If you are an employer in the Pennsylvania, it is important for you to be familiar with the basics of the Commonwealth’s unemployment law. To start, unemployment compensation benefits are payments which are available through the state unemployment fund to employees who lost their job due to no fault of their own. The benefits are provided for a limited period of time to those employees who are able for suitable work while they seek new employment. For employers, the law requires tax contributions into the UC Trust Fund, the state-based reserve of payments that is issued to qualified the claimants.
Employers who are required to contribute to the fund are those that accept service by employees in exchange for payment under any contract – either express or implied and either oral or in writing – for work that takes place within Pennsylvania. Even if the employment is not “localized” or based in Pennsylvania, they must contribute to the fund if some of the service in performed in the state and “the base for operations” is “directed or controlled” there. If the service is not directed to a particular state and the employee lives in Pennsylvania, the employer must pay into the fund. Essentially, this means that if there is no central state where the business operates, then it must be determined where the employee is located in order to establish whether or not the employer must contribute to the unemployment compensation fund.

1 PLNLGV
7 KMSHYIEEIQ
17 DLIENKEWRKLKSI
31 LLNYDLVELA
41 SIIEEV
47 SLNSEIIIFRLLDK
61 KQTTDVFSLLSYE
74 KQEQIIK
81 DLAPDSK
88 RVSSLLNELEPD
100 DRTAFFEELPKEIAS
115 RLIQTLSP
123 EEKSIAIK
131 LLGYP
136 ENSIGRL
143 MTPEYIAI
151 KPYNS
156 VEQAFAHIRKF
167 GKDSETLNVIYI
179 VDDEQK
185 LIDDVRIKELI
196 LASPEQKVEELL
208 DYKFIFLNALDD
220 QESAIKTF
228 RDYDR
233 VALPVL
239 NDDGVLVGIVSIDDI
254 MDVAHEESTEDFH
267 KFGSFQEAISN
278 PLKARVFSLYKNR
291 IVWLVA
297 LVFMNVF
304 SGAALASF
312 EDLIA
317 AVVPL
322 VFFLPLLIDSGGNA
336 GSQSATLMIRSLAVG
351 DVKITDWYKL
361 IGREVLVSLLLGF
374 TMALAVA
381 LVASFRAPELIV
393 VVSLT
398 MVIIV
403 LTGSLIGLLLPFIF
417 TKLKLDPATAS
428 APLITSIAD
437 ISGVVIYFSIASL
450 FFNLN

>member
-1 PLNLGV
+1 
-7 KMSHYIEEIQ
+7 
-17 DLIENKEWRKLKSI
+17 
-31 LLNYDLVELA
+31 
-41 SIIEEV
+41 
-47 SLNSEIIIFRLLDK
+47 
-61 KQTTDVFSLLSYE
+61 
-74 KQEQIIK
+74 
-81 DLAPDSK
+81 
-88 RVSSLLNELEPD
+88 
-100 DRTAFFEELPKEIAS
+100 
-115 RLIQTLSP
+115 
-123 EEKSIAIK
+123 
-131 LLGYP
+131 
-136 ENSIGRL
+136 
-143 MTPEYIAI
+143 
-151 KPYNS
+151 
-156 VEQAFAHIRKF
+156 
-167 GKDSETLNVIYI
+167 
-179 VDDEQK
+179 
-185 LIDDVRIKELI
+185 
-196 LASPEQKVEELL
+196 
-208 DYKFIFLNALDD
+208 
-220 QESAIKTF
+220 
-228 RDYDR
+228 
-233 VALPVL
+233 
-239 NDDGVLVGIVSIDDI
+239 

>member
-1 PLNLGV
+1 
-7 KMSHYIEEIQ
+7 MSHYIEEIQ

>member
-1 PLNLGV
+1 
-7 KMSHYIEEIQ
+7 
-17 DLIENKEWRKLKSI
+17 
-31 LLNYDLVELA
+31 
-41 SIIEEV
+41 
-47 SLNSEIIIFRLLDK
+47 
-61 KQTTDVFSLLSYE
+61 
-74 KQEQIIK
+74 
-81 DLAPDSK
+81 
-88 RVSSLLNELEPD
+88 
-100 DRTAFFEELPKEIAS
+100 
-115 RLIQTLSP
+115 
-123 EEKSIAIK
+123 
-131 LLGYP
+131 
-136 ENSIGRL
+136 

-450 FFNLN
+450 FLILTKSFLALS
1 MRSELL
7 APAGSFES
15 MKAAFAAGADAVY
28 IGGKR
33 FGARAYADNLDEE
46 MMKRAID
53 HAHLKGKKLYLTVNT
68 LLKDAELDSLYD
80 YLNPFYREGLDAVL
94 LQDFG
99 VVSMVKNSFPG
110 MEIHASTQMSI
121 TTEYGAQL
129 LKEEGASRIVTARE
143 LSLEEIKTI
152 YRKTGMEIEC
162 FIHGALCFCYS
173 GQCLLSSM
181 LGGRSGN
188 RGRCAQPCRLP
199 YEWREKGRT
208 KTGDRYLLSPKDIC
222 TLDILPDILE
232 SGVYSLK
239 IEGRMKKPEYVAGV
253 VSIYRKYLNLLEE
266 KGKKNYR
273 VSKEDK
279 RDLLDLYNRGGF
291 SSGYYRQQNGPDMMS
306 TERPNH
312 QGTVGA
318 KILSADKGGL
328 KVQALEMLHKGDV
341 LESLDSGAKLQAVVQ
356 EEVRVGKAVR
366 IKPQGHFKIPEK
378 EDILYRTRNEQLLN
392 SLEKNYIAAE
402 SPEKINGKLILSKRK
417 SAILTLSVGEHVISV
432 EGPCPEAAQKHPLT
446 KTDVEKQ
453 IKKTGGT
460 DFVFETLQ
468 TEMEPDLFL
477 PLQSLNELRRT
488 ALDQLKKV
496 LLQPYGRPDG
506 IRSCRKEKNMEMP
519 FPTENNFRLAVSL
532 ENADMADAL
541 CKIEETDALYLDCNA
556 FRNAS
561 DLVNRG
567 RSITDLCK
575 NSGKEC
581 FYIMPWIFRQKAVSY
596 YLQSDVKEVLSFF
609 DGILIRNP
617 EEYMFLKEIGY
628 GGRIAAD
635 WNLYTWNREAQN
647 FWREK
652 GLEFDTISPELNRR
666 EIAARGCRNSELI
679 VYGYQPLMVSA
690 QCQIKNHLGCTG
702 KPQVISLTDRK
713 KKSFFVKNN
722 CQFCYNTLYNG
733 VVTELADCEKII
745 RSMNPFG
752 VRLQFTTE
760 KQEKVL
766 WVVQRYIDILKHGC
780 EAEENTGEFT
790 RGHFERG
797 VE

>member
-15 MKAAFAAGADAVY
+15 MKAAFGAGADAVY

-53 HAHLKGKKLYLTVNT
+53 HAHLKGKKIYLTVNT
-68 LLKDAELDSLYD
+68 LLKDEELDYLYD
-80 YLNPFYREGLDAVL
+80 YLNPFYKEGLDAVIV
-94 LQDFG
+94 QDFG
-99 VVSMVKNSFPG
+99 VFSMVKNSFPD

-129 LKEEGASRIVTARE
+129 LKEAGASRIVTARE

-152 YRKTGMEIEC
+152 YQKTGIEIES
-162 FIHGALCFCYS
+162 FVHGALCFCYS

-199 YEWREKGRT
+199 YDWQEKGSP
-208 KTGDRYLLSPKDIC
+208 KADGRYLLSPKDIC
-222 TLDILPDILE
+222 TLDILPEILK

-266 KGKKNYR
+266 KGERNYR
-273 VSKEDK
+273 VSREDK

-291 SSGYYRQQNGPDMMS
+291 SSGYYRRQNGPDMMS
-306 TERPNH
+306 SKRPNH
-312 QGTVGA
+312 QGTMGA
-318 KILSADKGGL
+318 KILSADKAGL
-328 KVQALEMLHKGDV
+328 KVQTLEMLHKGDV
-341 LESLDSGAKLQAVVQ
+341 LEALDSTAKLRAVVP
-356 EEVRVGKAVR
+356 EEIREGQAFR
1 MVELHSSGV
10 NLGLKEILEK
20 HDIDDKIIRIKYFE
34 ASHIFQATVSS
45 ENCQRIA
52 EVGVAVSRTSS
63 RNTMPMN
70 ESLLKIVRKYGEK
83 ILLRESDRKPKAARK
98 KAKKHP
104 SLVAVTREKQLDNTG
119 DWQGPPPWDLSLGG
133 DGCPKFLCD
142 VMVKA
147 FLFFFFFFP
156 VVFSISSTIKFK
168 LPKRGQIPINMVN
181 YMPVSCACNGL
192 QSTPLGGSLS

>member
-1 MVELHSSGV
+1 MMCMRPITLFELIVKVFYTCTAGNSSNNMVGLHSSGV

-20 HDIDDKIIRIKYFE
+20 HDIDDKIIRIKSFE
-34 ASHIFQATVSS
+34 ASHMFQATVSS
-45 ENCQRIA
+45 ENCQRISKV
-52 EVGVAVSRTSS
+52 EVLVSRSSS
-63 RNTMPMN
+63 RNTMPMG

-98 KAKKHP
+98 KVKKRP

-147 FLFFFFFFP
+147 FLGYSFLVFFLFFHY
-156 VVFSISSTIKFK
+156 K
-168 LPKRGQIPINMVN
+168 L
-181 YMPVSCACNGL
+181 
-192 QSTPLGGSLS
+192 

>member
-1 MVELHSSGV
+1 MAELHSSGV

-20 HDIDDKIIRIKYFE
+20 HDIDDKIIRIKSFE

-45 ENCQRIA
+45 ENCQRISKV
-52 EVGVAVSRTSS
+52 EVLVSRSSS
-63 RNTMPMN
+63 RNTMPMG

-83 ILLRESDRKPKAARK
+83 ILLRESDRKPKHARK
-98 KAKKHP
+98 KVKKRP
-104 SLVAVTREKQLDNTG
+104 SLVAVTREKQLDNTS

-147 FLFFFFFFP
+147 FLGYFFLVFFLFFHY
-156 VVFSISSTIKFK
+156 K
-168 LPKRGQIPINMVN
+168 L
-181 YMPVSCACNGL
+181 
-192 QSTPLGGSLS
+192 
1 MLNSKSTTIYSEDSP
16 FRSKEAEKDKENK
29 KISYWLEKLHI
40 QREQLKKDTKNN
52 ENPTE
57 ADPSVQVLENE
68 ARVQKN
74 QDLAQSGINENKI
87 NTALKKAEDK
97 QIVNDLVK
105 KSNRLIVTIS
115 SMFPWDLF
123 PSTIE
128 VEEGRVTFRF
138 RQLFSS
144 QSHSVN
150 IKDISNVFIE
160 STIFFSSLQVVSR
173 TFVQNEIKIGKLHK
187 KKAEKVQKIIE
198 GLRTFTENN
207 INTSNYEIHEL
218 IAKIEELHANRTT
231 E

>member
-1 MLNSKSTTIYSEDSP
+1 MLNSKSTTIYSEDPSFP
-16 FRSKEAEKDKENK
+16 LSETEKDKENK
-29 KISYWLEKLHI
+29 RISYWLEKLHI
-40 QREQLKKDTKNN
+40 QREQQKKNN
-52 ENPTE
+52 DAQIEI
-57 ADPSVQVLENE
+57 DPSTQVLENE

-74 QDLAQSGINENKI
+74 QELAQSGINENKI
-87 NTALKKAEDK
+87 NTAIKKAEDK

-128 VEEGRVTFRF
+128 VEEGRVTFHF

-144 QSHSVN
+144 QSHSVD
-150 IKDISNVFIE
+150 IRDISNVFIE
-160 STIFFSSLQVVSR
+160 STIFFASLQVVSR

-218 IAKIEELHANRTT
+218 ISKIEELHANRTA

As a result, all covered employers must register with the Department of Labor and Industry’s Office of UC Tax Services. Additionally, employers must report wages and payment contributions on a quarterly basis to the unemployment compensation department. At specified times, employers also must withhold a portion of employee wages to cover payment to the fund. It is also important for employers to keep detailed employment records so that, if necessary, it can be reviewed by the department. According to the Department of Labor and Industry, such records include: “employment and payroll records, cash books, journals, ledgers, and corporate minutes.” Records should be maintained for at least four years and should be kept at a central business location. Daily attendance records must only be retained for a period of two years.
New employers must register with the department within thirty days of hiring an employee. Additionally, when businesses merge of change structure, the company must re-register with the department. For example, if a corporation changes into a limited liability company, re-registration is required.
Attorneys at Ruppert Manes Narahari are available to help new and existing businesses navigate the world of unemployment compensation. Schedule your consultation to receive critical advice for your company and employees.